Complex rules make India seem permanently socialist



From new curbs on wheat stocks to a levy on our use of foreign exchange, too many moves are anachronistic

Next month, the long arm of the Indian tax man promises to take the fun out of foreign travel. The plan to levy a 20% surcharge on overseas spending of more than $8,500 annually promises to be a computational nightmare for individuals and businesses, accountants and banks alike. It’s all very well to say that business expenses will be exempt, but how will this play out if you run a small export business and combine a trip to the Guangzhou trade fair, say, with a short holiday in Hong Kong? Now there is a proposal that card holders make a declaration to their card issuers about the nature of their foreign expenses. Pity the banks that will have to track and report this. What if someone splits spending across multiple cards, chasing frequent-flyer miles perhaps but also inadvertently seeming to evade a tax audit? Surely, in this era of algorithms that can flag large transactions and Digital India purportedly being a model for the rest of the G20 to follow, there is an easier way to go about this.

It has been little more than a decade since then finance minister Pranab Mukherjee stunned the world by introducing the right to tax foreign mergers and acquisitions in India retrospectively, years after a deal was done. Governments come and go, but illogical tax demands remain. A recurrent theme is New Delhi’s implacability in the face of negative headlines. A rollback or two may follow, clarifications and amendments might ensue, but the Centre’s omniscience stays unchallenged.

Meanwhile, perceptions grow that this is a country of arbitrary action. A recent report from Henley& Partners, an advisory firm on investment-linked visas, flags “convoluted, complex rules relating to outbound remittance" as a big reason why an estimated 6,500 high-net-worth individuals quit India last year. An article in Mint on Wednesday has an anecdote about a taxpayer hauled into tax offices to explain a euro payment to him from a former employer of less than 2,000, proceeds from an employee stock offer programme of the MNC he worked for.

One could argue that it will be easy to distinguish between a business trip and a holiday when one files one’s taxes. But, it raises the complexity of tax filing and will increase the number of forms to be filled and explanations sought by your friendly neighbourhood bank. I signed a four-page form sent to me by HSBC last year, declaring, among other things, that a $120 payment I was making for a yearly FT Weekend subscription did not exceed the $250,000 annual limit under the liberalised remittance scheme (LRS). Last week, a payment via my credit card for my Microsoft office subscription failed, thanks to the Reserve Bank’s needlessly meddlesome rules. A New Zealand fitness company I took a subscription from at a reasonable 800 a month, in return for superb online classes ranging from spinn bikes to Pilates and yoga, now receives its payment from my eldest brother in the US. As per new rules introduced this year to police endorsements by ‘influencers’, I disclose that I have no “material" interest in praising this unnamed firm.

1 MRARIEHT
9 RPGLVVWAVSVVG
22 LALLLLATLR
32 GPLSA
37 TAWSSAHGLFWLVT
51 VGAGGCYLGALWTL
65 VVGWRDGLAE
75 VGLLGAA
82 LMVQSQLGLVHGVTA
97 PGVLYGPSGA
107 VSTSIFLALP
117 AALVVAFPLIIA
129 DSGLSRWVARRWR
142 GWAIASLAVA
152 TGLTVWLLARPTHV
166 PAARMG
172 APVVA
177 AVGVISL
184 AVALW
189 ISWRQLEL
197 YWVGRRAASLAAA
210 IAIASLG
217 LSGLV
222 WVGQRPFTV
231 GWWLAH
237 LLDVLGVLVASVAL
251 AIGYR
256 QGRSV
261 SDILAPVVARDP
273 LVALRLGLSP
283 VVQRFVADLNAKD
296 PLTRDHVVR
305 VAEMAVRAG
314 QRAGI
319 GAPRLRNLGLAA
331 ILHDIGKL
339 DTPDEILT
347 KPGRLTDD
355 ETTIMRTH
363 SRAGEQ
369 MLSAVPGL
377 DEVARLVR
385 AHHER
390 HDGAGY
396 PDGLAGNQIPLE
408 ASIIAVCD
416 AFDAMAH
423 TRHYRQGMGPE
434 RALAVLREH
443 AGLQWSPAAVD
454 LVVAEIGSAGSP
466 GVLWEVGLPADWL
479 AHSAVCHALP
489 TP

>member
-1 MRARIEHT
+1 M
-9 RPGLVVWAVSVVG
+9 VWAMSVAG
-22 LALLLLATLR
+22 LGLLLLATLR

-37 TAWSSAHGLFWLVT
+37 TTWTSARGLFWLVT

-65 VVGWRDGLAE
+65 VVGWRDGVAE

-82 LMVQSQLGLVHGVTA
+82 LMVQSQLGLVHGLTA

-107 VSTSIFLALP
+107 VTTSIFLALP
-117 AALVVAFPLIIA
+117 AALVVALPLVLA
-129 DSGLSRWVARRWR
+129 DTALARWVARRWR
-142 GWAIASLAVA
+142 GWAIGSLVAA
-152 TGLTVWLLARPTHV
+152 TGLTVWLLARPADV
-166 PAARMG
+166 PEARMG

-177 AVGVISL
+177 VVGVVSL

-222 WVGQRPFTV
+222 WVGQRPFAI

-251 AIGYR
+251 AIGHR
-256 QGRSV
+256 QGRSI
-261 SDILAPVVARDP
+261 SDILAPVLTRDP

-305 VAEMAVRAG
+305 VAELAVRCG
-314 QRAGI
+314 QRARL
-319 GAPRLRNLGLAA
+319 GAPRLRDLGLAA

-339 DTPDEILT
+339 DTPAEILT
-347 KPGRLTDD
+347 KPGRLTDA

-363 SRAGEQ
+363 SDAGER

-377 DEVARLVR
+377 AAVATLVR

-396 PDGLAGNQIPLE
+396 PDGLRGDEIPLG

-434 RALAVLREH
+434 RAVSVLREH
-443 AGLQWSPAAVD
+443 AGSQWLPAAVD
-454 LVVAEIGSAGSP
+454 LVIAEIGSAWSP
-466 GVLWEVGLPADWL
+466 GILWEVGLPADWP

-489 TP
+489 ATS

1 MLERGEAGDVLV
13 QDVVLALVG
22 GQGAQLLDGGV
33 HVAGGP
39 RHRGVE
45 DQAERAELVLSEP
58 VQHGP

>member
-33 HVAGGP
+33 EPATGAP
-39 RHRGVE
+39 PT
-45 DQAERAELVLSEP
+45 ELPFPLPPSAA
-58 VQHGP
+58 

For those who think these rules are directed only at the urban middle and upper middle class, the introduction of inventory limits for wheat stocks held by traders this month is proof that mindless controls are an equal-opportunity affliction. This new rule came in even as food inflation began to ease and the Centre claimed a large increase in domestic wheat production. Farmers, of course, are used to routinely facing export bans when prices of the commodities they sell rise. They need to make hay when the sun shines, given that they are exposed to the vagaries of volatile weather and equally unpredictable global markets. Decades ago, Jagdish Bhagwati characterized the Indian government’s approach to regulation as emblematic of one conceived by people running the system—rather than by people who the system runs over.

In the case of India’s new rules pertaining to spending overseas, if the subtext is a government concern that allowing $250,000 in remittances under the LRS is, well, a bit too liberal, why not just lower the limit? Yes, that seems illogical too, given our huge reserves, with over $100 billion typically flowing in annually by way of inward remittances from our global diaspora, and India’s declining current account deficit, but it seems far more workable.

The paranoia over outward flows is overdone. For one thing, despite the negative headlines about the rich exiting India in the Henley report’s wake, India only lost 1.9% of its dollar millionaires last year. Our IITs are making millionaires much more rapidly than India is losing them. Nandan Nilekani’s bequest to IIT Mumbai this week was almost $40 million; we are not short of potential philanthropists, let alone millionaires.

The World Bank estimates that India received $111 billion in inward remittances from its increasingly professional diaspora in 2022, the highest in the world. I was surprised that under the LRS, $27 billion was sent or spent overseas by Indians in the last financial year, according to an article in Mint by About half was for travel, 12% for studies. Some 15% went out for the maintenance of relatives abroad, however. Who are these unfortunate NRIs? The nation needs to know. We are a universe away from a 1991 style balance-of-payments crisis, thanks to our service exports and diaspora’s remittances, but, in a permanently socialist country, one can’t always count on good sense to prevail.

Rahul Jacob is a Mint columnist and a former Financial Times foreign correspondent.

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